When MC the Cat Refused to Have His Danglies Cut Off

MC the cat always refused to have his photo taken. I think that he was afraid of a paternity suit. So, I went to Creative Commons and found this picture that looks very much like MC as a kitten. The don’t-mess-with-me look fits perfectly.

Today’s blog-a-book tale is about our ‘other’ cat, MC. No story about the Graveyard is complete without him. He was the exact opposite of Demon. She was as dark as the Graveyard on a moonless night; he was as white as the ghosts that lived there. She was loving and tame while he was as wild as a domestic cat can be— a throwback to his ancient ancestors. His one passion in life was spreading his seeds as far and wide as he could travel and still make it home for dinner. He was a tomcat’s Tomcat, a legend in his own mind.  

His one challenge was his small size, which meant that he often came out on the losing end in his battles with larger toms. He would arrive home beat up and battered. One time a chunk of his ear was missing. Another time it was the tip of his tail. I encouraged my Cocker Spaniel, Tickle, to break up the fights to minimize the damage. He loved his job. He would dash to the door at the first yowling and fly off our porch in full bark when I turned his loose. Other than giving Tickle a purpose in life, his efforts had little impact, however.

Pop decided that drastic measures were called for. MC would have to have to lose his offending appendages. Unfortunately, there wasn’t a lot of money in our household for veterinary bills. But there was a solution. We were a do-it-yourself kind of family. For example, cocker puppies are supposed to have their tails cut off fairly soon after birth. My dad would take the litter, tie thread tightly around their tails, and then break out the tool he used for cutting tin. Snip, YIP! And it was over.  

Obviously, neutering a full-grown tom cat was a bit more difficult. Our Italian neighbor, Papa Passerini, offered an Old Country solution.  

“All you need is a pair of tin snips, a burlap bag, gloves, a pocket knife and a rope,” he suggested. Alarm bells should have gone off— massive alarm bells heard all the way to Italy. But they didn’t. We moved ahead with the medical procedure.

While MC had never been a paragon of feline domesticity, he’d at least let me pat him on the head if food was involved— as long as I was quick and limited myself to one pat. He even managed a brief purr when I picked him up the morning of his ‘operation’ and carried him up to Passerini’s. Any previous pretensions of tolerating people ceased instantly, though, when his legs were tied up and he was dumped into the dark gunny sack.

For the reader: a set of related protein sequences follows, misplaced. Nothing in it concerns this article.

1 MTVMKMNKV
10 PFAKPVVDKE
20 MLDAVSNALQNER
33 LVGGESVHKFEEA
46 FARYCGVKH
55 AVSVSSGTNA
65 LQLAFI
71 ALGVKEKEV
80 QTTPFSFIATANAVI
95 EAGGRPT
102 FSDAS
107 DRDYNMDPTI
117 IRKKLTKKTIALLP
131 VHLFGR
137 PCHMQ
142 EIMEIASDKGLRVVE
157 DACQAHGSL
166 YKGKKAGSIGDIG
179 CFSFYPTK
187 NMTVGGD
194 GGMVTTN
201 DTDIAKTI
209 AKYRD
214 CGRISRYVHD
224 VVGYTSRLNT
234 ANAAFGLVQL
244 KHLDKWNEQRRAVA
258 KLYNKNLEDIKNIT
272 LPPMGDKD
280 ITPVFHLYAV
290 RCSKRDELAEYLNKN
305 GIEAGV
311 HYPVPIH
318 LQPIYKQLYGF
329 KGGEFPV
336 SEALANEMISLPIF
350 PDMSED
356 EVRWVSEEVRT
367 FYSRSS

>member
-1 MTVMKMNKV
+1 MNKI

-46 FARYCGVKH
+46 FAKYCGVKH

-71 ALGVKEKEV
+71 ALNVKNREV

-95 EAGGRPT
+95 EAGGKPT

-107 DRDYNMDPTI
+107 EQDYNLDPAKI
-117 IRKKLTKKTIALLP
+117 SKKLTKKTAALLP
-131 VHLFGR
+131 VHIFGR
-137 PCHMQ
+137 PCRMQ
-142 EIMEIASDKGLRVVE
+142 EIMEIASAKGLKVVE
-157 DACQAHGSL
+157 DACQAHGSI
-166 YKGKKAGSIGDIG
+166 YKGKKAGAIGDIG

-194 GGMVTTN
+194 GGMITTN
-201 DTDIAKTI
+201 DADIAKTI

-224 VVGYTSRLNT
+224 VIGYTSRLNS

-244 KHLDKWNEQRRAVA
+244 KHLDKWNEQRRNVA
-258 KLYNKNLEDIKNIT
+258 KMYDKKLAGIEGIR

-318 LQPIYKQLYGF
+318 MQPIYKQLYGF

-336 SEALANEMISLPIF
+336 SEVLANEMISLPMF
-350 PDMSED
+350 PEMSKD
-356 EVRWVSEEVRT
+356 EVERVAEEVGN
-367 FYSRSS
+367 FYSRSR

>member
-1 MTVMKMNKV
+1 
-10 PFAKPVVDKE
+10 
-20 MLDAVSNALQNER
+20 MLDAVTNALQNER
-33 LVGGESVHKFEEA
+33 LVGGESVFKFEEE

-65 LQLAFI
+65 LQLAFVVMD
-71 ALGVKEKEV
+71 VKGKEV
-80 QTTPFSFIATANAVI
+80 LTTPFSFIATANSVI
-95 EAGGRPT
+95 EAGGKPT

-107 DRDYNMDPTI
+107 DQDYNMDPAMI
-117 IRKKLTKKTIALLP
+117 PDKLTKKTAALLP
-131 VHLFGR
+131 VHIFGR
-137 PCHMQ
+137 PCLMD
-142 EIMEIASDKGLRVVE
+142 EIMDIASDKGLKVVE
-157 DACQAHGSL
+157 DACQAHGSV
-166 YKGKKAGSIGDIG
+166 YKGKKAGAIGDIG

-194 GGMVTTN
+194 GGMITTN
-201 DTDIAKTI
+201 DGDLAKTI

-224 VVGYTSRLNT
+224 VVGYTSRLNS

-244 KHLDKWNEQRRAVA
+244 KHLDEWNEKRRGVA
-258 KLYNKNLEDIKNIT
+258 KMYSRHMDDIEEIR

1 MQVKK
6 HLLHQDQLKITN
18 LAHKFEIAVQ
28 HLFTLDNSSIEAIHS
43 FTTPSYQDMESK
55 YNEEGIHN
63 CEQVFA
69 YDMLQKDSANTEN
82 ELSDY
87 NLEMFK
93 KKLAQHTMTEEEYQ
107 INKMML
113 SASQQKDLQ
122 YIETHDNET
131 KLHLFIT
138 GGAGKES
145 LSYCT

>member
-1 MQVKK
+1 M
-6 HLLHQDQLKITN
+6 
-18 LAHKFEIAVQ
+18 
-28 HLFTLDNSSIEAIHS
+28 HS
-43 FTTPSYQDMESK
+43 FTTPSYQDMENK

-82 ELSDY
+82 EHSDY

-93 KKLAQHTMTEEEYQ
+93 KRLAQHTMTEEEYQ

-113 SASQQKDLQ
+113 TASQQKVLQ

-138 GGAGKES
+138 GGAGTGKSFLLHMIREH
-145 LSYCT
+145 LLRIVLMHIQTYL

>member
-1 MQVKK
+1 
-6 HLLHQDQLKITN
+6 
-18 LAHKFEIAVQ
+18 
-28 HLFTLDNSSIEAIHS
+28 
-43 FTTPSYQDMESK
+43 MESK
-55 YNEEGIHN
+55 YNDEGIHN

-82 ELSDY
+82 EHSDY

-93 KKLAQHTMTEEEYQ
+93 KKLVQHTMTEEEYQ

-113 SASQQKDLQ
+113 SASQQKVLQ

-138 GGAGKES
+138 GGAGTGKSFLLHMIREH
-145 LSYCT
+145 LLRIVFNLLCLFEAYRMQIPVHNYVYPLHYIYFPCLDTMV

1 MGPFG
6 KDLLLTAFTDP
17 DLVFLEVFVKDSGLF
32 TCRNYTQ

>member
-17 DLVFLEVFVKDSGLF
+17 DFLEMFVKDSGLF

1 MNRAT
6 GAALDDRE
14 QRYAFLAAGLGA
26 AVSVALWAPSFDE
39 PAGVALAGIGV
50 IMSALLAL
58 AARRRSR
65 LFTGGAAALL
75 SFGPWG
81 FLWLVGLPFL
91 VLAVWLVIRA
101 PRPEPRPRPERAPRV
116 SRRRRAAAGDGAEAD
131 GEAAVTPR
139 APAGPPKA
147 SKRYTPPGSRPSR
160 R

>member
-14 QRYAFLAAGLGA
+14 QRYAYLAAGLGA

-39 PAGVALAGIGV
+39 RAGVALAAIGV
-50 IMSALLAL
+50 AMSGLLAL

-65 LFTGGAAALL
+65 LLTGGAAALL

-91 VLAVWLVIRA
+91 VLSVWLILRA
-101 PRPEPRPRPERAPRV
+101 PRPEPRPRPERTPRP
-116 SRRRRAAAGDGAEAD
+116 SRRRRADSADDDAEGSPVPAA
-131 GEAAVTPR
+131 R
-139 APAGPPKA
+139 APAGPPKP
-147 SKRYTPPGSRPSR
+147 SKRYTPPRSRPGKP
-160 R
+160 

When Pop cut a slit in the burlap with his pocket knife and reached a gloved hand through, he was met by claws of fury. MC had shed his ropes faster than Houdini. No one, but no one, was going to grab him by the testicles and cut them off with a pair of tin snips. He clawed his way out of the bag and became a white blur as he disappeared into the Graveyard. And there he would stay. After that, I would only see him at dinner time and then only after I had put his food down and walked several feet away.

The good news, from MC’s perspective, was that he was able to continue his tomcatting ways with all parts of his anatomy intact right up until he reached old age and quietly wandered off to tomcat heaven, where, rumor has it, he was twice as big, had eternal youth, and a long line of lovely female cats stretched off to infinity eagerly awaiting him. It’s probably fake news.

Next Monday’s blog-a-book post from It’s 4 AM and a Bear Is Standing on Me features my sister Nancy Jo and the attack of the graveyard ghost. Did you hear her scream? It’s very scary and you won’t want to miss it.

NEXT POSTS:

Wednesday’s Blog-a-Book Post from The Bush Devil Ate Sam: I challenge the Berkeley establishment to no avail. John Kennedy’s death has a deep impact on my fellow students and me.

Friday’s Travel BogI It’s a wrap on my Harris Beach series with gorgeous sunsets and the ever-interesting Key Hole Rock.

How to Keep Ghosts at Bay… Blogging a Book

We tend to think of ‘wilderness’ as wild, remote lands. In truth, you can find a bit of wilderness in your back yard or a community park if you are willing to sit quietly and let nature come to life. This is another tale from the book I am blogging: “It’s 4 AM and a Bear Is Standing on Top of me.”

I started sleeping outside in elementary school and would continue to for years. Here I am on a summer afternoon reading a Western. If you look closely, you can see US Army stamped on the back of the cot. It was of World War II vintage. My mother thought it was humorous to emphasize my big feet in her photo.

Between the third and fourth grade, I discovered a new way to enjoy nature. I moved my bedroom outdoors. It was partially to avoid sharing a room with Marshall and partially to escape my father’s house-shaking snores. But the real reason was that I loved being outdoors. I would move out as soon as school was over and stay until school started, or longer, if weather permitted.